The Grateful Dead Archive Online threw open its virtual doors in late June, 2012. This project has gotten a lot of attention from both the archives community and the Grateful Dead community. I got a message from my husband shortly after it went online directing me to the envelope shown above from the fan art section of the site. This was the envelope I helped decorate for our mail order ticket request sent back in January of 1992. The theory was that if you made your envelope beautiful, it was more likely to get pulled out of the pile of orders vying for a limited number of tickets. It worked for us this time – we plan to upload images of the tickets we received from that order (yes, we still have them!).

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Posted on 9th July 2012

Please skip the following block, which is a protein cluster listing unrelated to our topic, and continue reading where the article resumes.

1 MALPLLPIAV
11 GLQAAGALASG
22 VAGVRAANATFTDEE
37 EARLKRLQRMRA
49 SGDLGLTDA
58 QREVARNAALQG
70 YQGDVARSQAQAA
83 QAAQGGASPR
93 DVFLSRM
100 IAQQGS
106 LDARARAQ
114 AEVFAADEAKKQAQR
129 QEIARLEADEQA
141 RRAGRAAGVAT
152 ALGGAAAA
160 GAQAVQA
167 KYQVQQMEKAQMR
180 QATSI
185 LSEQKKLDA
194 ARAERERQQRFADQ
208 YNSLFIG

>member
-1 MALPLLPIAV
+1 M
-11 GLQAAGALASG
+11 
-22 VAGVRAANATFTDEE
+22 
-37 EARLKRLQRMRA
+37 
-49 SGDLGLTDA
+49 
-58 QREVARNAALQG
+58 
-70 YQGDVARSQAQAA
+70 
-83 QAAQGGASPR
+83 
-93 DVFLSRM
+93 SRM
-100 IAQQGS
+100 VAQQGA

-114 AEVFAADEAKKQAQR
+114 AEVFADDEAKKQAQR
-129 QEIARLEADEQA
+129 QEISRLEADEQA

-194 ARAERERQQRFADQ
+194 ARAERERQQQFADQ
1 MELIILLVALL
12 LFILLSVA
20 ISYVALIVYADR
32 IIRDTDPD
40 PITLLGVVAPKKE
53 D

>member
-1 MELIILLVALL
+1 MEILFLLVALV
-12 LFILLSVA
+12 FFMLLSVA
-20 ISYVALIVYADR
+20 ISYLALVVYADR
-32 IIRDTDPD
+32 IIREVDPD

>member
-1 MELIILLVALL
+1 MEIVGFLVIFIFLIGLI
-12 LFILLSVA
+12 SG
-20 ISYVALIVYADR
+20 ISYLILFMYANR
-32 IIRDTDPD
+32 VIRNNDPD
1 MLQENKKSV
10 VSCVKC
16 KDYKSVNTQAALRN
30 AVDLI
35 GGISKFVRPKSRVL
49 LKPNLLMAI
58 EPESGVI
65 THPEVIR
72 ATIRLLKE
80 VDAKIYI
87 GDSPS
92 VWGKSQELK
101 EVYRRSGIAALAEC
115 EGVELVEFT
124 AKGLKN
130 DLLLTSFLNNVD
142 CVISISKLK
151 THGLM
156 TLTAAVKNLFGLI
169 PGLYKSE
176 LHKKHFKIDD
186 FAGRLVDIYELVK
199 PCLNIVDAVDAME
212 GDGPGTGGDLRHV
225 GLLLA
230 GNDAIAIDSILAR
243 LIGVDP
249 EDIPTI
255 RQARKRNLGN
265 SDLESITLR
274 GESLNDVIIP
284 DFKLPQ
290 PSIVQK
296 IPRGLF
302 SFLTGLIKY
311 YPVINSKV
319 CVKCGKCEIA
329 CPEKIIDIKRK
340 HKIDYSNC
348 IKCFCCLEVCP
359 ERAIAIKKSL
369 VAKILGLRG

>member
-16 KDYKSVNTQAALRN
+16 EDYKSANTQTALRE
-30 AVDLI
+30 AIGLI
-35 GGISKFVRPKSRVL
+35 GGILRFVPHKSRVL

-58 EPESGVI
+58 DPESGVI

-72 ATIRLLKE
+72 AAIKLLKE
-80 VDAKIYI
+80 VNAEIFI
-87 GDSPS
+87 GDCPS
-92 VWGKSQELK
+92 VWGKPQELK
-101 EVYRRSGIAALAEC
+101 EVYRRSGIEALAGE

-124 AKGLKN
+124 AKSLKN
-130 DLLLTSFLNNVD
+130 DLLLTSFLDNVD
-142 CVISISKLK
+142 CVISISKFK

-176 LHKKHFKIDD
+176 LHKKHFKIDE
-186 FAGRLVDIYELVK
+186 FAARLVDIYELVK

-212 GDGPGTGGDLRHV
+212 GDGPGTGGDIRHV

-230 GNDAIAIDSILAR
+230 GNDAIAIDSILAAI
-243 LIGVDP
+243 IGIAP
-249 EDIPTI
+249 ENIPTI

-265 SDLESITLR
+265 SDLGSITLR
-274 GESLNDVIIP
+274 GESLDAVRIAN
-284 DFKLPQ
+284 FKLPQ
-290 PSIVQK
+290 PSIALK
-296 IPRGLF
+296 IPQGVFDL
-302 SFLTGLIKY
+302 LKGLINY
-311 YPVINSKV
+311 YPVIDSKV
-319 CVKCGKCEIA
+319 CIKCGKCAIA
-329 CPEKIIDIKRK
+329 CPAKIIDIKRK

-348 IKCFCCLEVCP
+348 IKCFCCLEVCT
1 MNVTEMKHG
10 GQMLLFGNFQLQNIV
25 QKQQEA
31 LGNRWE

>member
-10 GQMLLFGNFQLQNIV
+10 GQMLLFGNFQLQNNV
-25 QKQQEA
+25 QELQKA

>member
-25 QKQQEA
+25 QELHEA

Under: access, digitization, interface design, metadata, virtual collaboration | 3 Comments » | Print This Post Print This Post

MARAC Spring 2012: Preservation of Digital Materials (Session S1)


The official title for this session is “Preservation and Conservation of Captured and Born Digital Materials” and it was divided into three presentations with introduction and question moderation by Jordon Steele, University Archivist at Johns Hopkins University.

Digital Curation, Understanding the lifecycle of born digital items

Isaiah Beard, Digital Data Curator from Rutgers, started out with the question ‘What Is Digital Curation?’. He showed a great Dilbert cartoon on digital media curation and the set of six photos showing all different perspectives on what digital curation really is (a la the ‘what I really do’ meme – here is one for librarians).

“The curation, preservation, maintenance, collection and archiving of digital assets.” — Digital Curation Center.

What does a Digital Curator do?

Aquire digital assets:

  • digitized analog sources
  • assets that were born digital, no physical analog exists

Certify content integrity:

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Posted on 3rd May 2012
Under: born digital records, MARAC, preservation | No Comments » | Print This Post Print This Post

Digitization Quality vs Quantity: An Exercise in Fortune Telling